The third day, He rose again from the dead.
It can only be one person the Apostles’ Creed speaks of with this sentence. It can’t be Mohammed, or Buddha, or even Moses. It can be no other religious leader who walked this earth. Only of Jesus Christ can it be said, The third day, He rose again from the dead. Later we will consider more of what it means that Jesus rose again from the dead. Right now, we will focus on why it is important to emphasize it happened the third day.
There are many different passages of Scripture that the Apostles’ Creed may be referring to. On many occasions, Jesus said He would rise again the third day (Matthew 16:21, Mark 9:31, Luke 9:22, John 2:19). However, the Creed may have in mind Paul’s stating of the essence of the Gospel in 1 Corinthians 15:3-4, where he wrote, He rose again the third day. Click here for more on that important passage. The constant emphasis shows the fact that Jesus rose again the third day is part of the Gospel. It is important for at least three reasons.
First, it shows Jesus was a unique case. He did not or will not rise at some general resurrection of the dead. Instead, He rose the third day after His death. The resurrection of Jesus was a special, unique event.
Second, it confirms Jesus’ credibility, because He proclaimed He would rise three days after His death (see again passages such as Matthew 16:21, 17:23 or 20:19).
Third, it fulfills what Jesus called the sign of the prophet Jonah. In Matthew 12:40 He told some who sought a sign that this would be the only sign they would get – the sign of a resurrected Jesus. For as Jonah was three days and three nights in the belly of the great fish, so will the Son of Man be three days and three nights in the heart of the earth. Along those lines, it’s interesting to see the similarities between Jonah and Jesus. When he volunteered to be thrown into the sea from the ship, Jonah gave his life to appease the wrath of God coming upon others. So did Jesus. Death did not hold Jonah; after three days and nights of imprisonment, he was alive and free. It was the same with Jesus! In Jonah, we find a wonderful picture of Jesus in an unexpected place.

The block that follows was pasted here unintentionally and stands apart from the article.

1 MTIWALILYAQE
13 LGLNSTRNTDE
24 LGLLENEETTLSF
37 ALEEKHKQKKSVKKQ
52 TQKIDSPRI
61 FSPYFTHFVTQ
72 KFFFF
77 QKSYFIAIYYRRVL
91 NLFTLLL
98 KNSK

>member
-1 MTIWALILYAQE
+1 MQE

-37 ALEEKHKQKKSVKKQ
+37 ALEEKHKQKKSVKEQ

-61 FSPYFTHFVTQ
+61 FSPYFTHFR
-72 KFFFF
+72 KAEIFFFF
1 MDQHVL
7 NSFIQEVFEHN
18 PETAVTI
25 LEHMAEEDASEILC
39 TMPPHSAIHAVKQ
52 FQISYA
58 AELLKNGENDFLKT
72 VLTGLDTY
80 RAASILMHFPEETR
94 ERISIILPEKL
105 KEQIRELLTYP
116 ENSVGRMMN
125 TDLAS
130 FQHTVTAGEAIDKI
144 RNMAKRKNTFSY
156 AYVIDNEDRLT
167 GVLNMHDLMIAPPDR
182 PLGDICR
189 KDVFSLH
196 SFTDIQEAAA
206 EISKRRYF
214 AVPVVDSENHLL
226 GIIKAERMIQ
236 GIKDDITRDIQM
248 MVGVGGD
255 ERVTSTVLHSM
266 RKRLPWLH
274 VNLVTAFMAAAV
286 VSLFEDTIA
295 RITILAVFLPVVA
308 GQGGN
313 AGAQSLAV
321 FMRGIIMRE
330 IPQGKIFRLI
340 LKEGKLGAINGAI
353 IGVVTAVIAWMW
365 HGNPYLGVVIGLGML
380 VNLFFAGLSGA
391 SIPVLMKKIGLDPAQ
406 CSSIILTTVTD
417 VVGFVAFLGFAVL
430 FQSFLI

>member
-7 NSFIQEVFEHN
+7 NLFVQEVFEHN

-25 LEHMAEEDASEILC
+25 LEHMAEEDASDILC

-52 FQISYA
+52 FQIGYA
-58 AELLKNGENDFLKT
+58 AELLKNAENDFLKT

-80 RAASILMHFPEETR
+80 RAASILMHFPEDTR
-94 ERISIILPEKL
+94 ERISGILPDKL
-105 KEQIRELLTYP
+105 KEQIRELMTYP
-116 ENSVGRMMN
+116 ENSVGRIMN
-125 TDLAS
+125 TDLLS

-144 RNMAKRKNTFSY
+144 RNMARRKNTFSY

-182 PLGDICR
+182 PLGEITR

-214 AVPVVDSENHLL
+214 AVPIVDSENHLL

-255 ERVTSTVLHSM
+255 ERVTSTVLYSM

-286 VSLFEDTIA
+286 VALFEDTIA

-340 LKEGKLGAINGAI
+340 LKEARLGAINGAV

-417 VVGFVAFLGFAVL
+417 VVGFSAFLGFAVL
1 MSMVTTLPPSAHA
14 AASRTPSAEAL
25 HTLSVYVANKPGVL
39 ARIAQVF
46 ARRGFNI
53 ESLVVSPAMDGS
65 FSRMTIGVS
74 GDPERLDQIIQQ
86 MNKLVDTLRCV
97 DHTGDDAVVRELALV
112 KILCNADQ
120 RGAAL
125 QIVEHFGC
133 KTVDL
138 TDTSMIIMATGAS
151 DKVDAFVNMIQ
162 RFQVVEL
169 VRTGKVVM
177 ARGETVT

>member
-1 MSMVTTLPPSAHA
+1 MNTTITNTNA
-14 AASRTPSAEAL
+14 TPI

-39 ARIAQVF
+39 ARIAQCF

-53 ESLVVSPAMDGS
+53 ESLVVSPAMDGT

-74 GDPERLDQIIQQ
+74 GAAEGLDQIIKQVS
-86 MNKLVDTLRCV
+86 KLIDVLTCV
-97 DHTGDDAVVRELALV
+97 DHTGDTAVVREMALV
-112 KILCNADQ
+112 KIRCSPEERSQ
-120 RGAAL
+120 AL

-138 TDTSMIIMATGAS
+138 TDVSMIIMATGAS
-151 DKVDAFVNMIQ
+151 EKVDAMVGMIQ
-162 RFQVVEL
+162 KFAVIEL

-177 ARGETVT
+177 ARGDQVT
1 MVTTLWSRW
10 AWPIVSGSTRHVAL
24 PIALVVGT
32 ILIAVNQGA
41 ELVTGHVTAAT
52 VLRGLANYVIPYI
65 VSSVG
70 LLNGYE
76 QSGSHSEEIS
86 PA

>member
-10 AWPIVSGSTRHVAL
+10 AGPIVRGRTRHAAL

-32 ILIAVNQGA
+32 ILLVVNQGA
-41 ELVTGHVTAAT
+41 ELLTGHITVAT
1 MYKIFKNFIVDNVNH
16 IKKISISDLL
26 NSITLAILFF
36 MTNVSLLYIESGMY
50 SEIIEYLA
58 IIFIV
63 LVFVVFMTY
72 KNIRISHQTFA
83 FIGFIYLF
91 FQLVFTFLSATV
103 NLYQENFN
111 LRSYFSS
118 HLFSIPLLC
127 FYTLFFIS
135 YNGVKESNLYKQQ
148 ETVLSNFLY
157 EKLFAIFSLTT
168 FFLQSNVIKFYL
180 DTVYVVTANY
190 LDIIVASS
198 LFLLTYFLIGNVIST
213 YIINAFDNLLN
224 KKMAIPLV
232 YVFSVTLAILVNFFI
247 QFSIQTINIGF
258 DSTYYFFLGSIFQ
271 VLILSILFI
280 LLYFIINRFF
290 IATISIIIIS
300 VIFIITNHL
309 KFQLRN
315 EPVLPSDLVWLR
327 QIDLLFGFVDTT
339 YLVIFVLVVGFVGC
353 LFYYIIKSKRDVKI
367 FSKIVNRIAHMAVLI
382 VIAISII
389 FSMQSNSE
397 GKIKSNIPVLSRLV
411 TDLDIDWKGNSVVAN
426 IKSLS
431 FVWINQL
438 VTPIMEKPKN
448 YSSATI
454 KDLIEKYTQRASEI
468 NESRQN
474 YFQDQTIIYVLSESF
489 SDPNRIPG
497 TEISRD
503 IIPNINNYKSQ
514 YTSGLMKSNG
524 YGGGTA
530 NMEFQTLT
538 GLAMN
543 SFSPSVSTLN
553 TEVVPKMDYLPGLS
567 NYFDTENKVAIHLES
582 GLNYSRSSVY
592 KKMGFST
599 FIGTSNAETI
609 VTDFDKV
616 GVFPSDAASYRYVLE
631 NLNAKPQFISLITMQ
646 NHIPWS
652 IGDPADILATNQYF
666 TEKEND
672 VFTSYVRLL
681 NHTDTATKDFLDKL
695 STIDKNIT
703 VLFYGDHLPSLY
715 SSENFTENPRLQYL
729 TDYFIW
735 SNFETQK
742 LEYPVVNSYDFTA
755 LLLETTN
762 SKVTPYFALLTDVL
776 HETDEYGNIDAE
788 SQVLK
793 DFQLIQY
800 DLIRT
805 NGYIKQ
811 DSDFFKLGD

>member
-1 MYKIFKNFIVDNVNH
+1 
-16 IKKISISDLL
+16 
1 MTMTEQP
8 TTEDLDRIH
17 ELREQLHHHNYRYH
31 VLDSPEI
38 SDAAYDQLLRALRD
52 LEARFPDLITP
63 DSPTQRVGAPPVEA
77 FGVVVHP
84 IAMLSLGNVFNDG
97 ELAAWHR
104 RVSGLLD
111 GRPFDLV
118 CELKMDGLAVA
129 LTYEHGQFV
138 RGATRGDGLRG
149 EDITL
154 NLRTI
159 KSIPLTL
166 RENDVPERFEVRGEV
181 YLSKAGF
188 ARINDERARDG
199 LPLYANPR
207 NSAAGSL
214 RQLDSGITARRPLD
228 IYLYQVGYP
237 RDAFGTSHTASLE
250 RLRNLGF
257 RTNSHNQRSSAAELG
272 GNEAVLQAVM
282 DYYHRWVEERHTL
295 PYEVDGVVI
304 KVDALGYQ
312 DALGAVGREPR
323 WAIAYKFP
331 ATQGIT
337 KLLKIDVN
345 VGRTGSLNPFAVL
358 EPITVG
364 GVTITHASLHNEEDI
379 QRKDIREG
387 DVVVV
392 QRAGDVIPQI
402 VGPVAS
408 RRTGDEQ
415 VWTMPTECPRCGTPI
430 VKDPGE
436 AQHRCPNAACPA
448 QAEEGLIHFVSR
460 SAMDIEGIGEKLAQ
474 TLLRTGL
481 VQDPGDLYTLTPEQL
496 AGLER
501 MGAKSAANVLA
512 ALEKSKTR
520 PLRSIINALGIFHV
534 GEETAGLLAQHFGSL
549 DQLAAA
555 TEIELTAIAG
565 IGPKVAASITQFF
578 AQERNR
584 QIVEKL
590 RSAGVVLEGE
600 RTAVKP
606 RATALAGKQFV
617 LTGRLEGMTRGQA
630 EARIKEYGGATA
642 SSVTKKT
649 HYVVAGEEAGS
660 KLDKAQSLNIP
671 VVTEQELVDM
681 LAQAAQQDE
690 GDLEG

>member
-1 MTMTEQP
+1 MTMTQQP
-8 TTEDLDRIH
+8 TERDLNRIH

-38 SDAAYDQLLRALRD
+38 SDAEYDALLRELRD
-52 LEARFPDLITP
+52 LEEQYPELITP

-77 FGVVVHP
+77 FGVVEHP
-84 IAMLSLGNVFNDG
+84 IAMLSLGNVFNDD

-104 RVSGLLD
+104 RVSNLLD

Because of the reference to the third day, and because in Matthew 12:40 Jesus refers to three days and three nights, some have thought that Jesus had to spend at least 72 hours in the grave. This upsets most chronologies of the death and resurrection of Jesus, and is unnecessary – because it doesn’t take into account the use of ancient figures of speech. Rabbi Eleazar ben Azariah (around the year AD 100 and cited in Adam Clarke and others) explained this way of speaking when he wrote: “A day and a night make a whole day, and a portion of a whole day is reckoned as a whole day.” This demonstrates how among the Jews of Jesus’ time, the phrase “three days and three nights” did not necessarily mean a 72-hour period, but a period including at least the portions of three days and three nights.
If Jesus would have risen from the dead on the first day or on the fifth day, one could say, “Jesus was a liar and a false prophet. He said He would rise again on the third day, but He got it wrong.” But Jesus didn’t get it wrong. He never does. You can trust Him for anything and everything, because He always keeps His word.